The NFL has tried to legislate parity in recent years and failed miserably. The historic dominance of the Patriots over the last 12 seasons is enough of a case to refute the myth of parity in the league.
The 2012 NFL season provides further proof that parity is little more than a media buzzword and not a real phenomenon: 10 of 12 playoff spots are already wrapped up entering Week 17, while 12 of 16 games in the final slate feature at least one team playing out the string. Six games pit two teams with nothing to play for.
And the NFL's decision starting in 2010 to pit only division foes in Week 17 has clearly not paid off, at least in 2012.
The AFC has been especially immune to parity: Five of six teams that reached the playoffs last year are back again this year, with only the perennial power Colts, after their highly successful "Suck for Luck" campaign in 2011, replacing fellow AFC power Pittsburgh in the 2012 postseason.
The Patriots have known since Dec. 2 that they're in the playoffs. The rest of the AFC field is already secure, too, no matter what happens Sunday. The only issue yet to be decided is playoff seeding. The Patriots right now are the No. 3 seed and likely to play on wildcard weekend.
They still have a shot at a first-round bye, if either the Broncos or Texans lose, and would capture the No. 1 seed in the off chance that both should falter.
Regardless, the only thing important now is not so much how the Patriots size up against the Dolphins in the regular-season finale, but how they shape up against the already-known AFC playoff field.
Here's a quick look at the other five teams in the AFC playoff field, with their strengths and weaknesses based upon performance in the all-important Quality Stats we use to rate teams at Cold, Hard Football Facts.
The good news is that the Patriots went 3-1 against the AFC field this year, dominating the Broncos, Colts and Texans while losing only by a single point at Baltimore early in the season.
Baltimore Ravens (10-5)
Last meeting: Ravens 31, Patriots 30 (Week 3 2012)
CHFF Power Rankings: No. 9
Strength: No. 7 Scoreability (13.9 Yards Per Point Scored), our measure of offensive efficiency
Weakness: No. 18 Defensive Real Passing Yards Per Attempt (6.20)
Overview: The Ravens right now are an average team posing as a contender. Joe Flacco is merely an average quarterback by every measure of passing efficiency – those indicators that so often separate champs from chumps. They also give up 21.4 PPG on defense (12th). For a little perspective, the famous 2000 Ravens surrendered fewer than half as many points (10.3 PPG).
Status: Pretender. They beat the Patriots back in Week 3 at home. They don't appear equipped at quarterback or on defense to do it for a second time in the same season.
Cincinnati Bengals (9-6)
Overview: Young offensive stars Andy Dalton and A.J. Green get the headlines but the Bengals are a playoff team on the strength of the defense: No. 5 on the Defensive Hog Index, No. 6 pressuring the passer, No. 7 in Defensive Real QB Rating, No. 8 in Defensive Real Passing YPA and No. 8 in scoring defense (20.2 PPG).
Status: Pretender. The defense is good enough to give the Patriots offense a challenge, but it's hard to see a scenario in which Andy Dalton can go toe-to-toe with Tom Brady and the historically good New England offense.
Denver Broncos (12-3)
Last meeting: Patriots 31, Broncos 21 (Week 5 2012)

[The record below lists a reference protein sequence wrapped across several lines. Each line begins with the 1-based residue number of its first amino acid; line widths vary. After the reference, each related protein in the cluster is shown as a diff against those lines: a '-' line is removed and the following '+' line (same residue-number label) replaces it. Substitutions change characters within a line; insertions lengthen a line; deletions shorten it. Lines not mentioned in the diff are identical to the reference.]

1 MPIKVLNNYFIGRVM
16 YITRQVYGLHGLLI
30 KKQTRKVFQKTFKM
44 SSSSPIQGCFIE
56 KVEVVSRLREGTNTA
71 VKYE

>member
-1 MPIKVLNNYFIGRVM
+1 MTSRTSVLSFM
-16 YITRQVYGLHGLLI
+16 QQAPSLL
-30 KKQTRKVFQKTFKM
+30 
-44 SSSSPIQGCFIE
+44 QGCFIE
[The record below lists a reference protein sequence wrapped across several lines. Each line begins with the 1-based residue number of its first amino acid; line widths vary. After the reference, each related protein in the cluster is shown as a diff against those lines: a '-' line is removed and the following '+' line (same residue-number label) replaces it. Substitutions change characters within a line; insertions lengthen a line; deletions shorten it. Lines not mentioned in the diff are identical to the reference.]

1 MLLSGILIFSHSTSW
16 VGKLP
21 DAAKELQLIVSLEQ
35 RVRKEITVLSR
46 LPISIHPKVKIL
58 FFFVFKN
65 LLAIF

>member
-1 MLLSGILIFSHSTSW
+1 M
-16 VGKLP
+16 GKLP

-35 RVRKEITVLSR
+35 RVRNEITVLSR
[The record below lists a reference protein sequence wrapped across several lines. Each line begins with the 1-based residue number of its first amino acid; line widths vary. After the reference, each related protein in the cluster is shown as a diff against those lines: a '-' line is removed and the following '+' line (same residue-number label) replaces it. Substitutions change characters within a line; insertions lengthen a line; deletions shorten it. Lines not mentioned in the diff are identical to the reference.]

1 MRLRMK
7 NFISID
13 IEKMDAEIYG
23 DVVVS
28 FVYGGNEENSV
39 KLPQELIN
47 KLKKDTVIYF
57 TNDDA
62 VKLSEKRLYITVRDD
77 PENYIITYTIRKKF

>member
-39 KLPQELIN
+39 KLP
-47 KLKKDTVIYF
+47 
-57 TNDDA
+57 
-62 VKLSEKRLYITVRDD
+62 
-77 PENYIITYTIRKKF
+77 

CHFF Power Rankings: No. 2
Strength: No. 1 Real Passing Yards Per Attempt (7.32); No. 1 Defensive Hog Index (2.7); No. 1 Third-Down Defense (30.7%)
Weakness: No. 25 Rushing Yards Per Attempt (3.79)
Overview: The Broncos present a deadly combination of Hall of Fame quarterback paired with the NFL's top defensive front. Super Bowl champions almost always have a great quarterback or a great defensive front. The Broncos have both.
Status: Contender. The only hope for the Patriots is that the Texans lose to the Colts this week and the Patriots steal the first-round bye, or, hope that somebody knocks off the Broncos along the way. Otherwise, Denver is the total package of great offense and great defensive front that can slow down the Patriots. New England is not likely to win that game in Denver.
Houston Texans (12-3)
Last meeting: Patriots 42, Texans 14 (Week 14 2012)
CHFF Power Rankings: No. 6
Strength: No. 2 Defensive Hog Index (7.3), No. 2 Third-Down Defense (31.0%)
Weakness: No. 20 Rush YPA (4.12), No. 20 Third-Down Offense (37.1%)
Overview: Houston dominated the NFL statistically for much of the year but clearly peaked earlier in the season. The defensive line, led by sack-master J.J. Watt, is still legit – only the Broncos are better on the defensive front. But the offense right now, even though it has scored 400 points through 15 games, is merely ordinary in many measures of efficiency. For example, most people don't realize Arian Foster & Co. have a pedestrian average per rush attempt. This team could struggle to score points in the postseason.
Status: Contender. The reality, though, is that the Texans don't have the horses on offense to keep up with the Patriots in a playoff rematch – even in Houston.
Indianapolis Colts (10-5)
Overview: The Colts are the 2011 Broncos of the 2012 season. Remember the Broncos last year? They were largely a poor team defensively and otherwise (No. 24 in scoring defense). In fact, the 2011 Broncos were No. 28 in our Quality Stats Power Rankings; the 2012 Colts are No. 27. But both teams reached the playoffs thanks to plenty of late-game magic from their young quarterbacks. The 2011 Broncos stole a win in a home playoff game against the Steelers. The 2012 Colts will not be so lucky; they will not get a home game (they are 6-1 at home).
Status: Pretender. This overmatched team is Luck-y to be in the playoffs and will likely be one-and-done.